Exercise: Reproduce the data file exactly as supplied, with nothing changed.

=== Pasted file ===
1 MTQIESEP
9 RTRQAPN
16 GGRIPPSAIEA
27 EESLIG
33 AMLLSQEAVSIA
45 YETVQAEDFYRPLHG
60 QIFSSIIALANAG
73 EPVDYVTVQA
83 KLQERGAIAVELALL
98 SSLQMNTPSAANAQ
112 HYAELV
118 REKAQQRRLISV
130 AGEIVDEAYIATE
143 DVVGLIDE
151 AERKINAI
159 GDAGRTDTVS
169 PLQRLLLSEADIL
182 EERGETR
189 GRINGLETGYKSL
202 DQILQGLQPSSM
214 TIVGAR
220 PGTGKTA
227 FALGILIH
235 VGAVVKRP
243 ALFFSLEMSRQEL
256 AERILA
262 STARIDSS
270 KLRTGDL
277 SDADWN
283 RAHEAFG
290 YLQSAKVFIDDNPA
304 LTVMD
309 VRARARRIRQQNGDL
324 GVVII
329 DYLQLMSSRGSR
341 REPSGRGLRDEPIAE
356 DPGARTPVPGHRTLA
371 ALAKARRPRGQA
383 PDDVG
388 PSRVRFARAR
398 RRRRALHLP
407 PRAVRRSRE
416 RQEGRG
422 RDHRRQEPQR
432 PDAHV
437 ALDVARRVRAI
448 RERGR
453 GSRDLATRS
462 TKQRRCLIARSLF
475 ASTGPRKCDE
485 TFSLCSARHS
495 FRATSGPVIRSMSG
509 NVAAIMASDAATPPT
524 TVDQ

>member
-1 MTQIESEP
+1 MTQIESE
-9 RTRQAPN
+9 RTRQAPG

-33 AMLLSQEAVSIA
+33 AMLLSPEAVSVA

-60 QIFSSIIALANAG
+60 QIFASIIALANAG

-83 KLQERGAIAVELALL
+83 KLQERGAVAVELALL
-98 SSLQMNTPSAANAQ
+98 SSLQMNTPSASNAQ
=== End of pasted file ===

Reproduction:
1 MTQIESEP
9 RTRQAPN
16 GGRIPPSAIEA
27 EESLIG
33 AMLLSQEAVSIA
45 YETVQAEDFYRPLHG
60 QIFSSIIALANAG
73 EPVDYVTVQA
83 KLQERGAIAVELALL
98 SSLQMNTPSAANAQ
112 HYAELV
118 REKAQQRRLISV
130 AGEIVDEAYIATE
143 DVVGLIDE
151 AERKINAI
159 GDAGRTDTVS
169 PLQRLLLSEADIL
182 EERGETR
189 GRINGLETGYKSL
202 DQILQGLQPSSM
214 TIVGAR
220 PGTGKTA
227 FALGILIH
235 VGAVVKRP
243 ALFFSLEMSRQEL
256 AERILA
262 STARIDSS
270 KLRTGDL
277 SDADWN
283 RAHEAFG
290 YLQSAKVFIDDNPA
304 LTVMD
309 VRARARRIRQQNGDL
324 GVVII
329 DYLQLMSSRGSR
341 REPSGRGLRDEPIAE
356 DPGARTPVPGHRTLA
371 ALAKARRPRGQA
383 PDDVG
388 PSRVRFARAR
398 RRRRALHLP
407 PRAVRRSRE
416 RQEGRG
422 RDHRRQEPQR
432 PDAHV
437 ALDVARRVRAI
448 RERGR
453 GSRDLATRS
462 TKQRRCLIARSLF
475 ASTGPRKCDE
485 TFSLCSARHS
495 FRATSGPVIRSMSG
509 NVAAIMASDAATPPT
524 TVDQ

>member
-1 MTQIESEP
+1 MTQIESE
-9 RTRQAPN
+9 RTRQAPG

-33 AMLLSQEAVSIA
+33 AMLLSPEAVSVA

-60 QIFSSIIALANAG
+60 QIFASIIALANAG

-83 KLQERGAIAVELALL
+83 KLQERGAVAVELALL
-98 SSLQMNTPSAANAQ
+98 SSLQMNTPSASNAQ